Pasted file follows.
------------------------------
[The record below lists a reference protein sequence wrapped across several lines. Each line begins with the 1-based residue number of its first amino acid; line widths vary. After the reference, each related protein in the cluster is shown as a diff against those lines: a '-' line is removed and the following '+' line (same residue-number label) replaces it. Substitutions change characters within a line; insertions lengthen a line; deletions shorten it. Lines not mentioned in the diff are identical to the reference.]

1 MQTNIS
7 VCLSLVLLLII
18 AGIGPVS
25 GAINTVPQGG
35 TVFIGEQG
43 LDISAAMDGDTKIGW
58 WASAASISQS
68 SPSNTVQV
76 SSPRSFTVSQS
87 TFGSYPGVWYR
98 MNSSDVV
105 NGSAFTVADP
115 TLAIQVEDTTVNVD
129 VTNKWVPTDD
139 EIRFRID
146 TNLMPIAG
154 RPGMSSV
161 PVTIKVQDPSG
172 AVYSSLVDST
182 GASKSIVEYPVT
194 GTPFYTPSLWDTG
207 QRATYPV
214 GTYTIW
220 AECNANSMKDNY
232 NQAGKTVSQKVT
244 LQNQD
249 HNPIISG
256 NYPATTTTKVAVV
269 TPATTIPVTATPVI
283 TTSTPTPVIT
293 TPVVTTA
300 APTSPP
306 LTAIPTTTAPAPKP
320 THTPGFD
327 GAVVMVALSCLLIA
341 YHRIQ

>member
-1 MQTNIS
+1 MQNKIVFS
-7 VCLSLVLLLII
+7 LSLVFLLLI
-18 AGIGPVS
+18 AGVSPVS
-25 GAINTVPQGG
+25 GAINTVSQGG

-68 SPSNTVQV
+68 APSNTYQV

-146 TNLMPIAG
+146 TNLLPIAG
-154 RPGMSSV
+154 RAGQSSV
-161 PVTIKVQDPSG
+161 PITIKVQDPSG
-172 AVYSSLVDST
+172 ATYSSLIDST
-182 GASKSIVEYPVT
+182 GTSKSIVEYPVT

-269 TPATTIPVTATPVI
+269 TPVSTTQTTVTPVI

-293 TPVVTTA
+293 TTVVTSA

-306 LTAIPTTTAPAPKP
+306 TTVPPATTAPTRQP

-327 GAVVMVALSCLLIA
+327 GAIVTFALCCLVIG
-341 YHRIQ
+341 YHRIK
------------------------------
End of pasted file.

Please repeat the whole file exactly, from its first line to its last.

[The record below lists a reference protein sequence wrapped across several lines. Each line begins with the 1-based residue number of its first amino acid; line widths vary. After the reference, each related protein in the cluster is shown as a diff against those lines: a '-' line is removed and the following '+' line (same residue-number label) replaces it. Substitutions change characters within a line; insertions lengthen a line; deletions shorten it. Lines not mentioned in the diff are identical to the reference.]

1 MQTNIS
7 VCLSLVLLLII
18 AGIGPVS
25 GAINTVPQGG
35 TVFIGEQG
43 LDISAAMDGDTKIGW
58 WASAASISQS
68 SPSNTVQV
76 SSPRSFTVSQS
87 TFGSYPGVWYR
98 MNSSDVV
105 NGSAFTVADP
115 TLAIQVEDTTVNVD
129 VTNKWVPTDD
139 EIRFRID
146 TNLMPIAG
154 RPGMSSV
161 PVTIKVQDPSG
172 AVYSSLVDST
182 GASKSIVEYPVT
194 GTPFYTPSLWDTG
207 QRATYPV
214 GTYTIW
220 AECNANSMKDNY
232 NQAGKTVSQKVT
244 LQNQD
249 HNPIISG
256 NYPATTTTKVAVV
269 TPATTIPVTATPVI
283 TTSTPTPVIT
293 TPVVTTA
300 APTSPP
306 LTAIPTTTAPAPKP
320 THTPGFD
327 GAVVMVALSCLLIA
341 YHRIQ

>member
-1 MQTNIS
+1 MQNKIVFS
-7 VCLSLVLLLII
+7 LSLVFLLLI
-18 AGIGPVS
+18 AGVSPVS
-25 GAINTVPQGG
+25 GAINTVSQGG

-68 SPSNTVQV
+68 APSNTYQV

-146 TNLMPIAG
+146 TNLLPIAG
-154 RPGMSSV
+154 RAGQSSV
-161 PVTIKVQDPSG
+161 PITIKVQDPSG
-172 AVYSSLVDST
+172 ATYSSLIDST
-182 GASKSIVEYPVT
+182 GTSKSIVEYPVT

-269 TPATTIPVTATPVI
+269 TPVSTTQTTVTPVI

-293 TPVVTTA
+293 TTVVTSA

-306 LTAIPTTTAPAPKP
+306 TTVPPATTAPTRQP

-327 GAVVMVALSCLLIA
+327 GAIVTFALCCLVIG
-341 YHRIQ
+341 YHRIK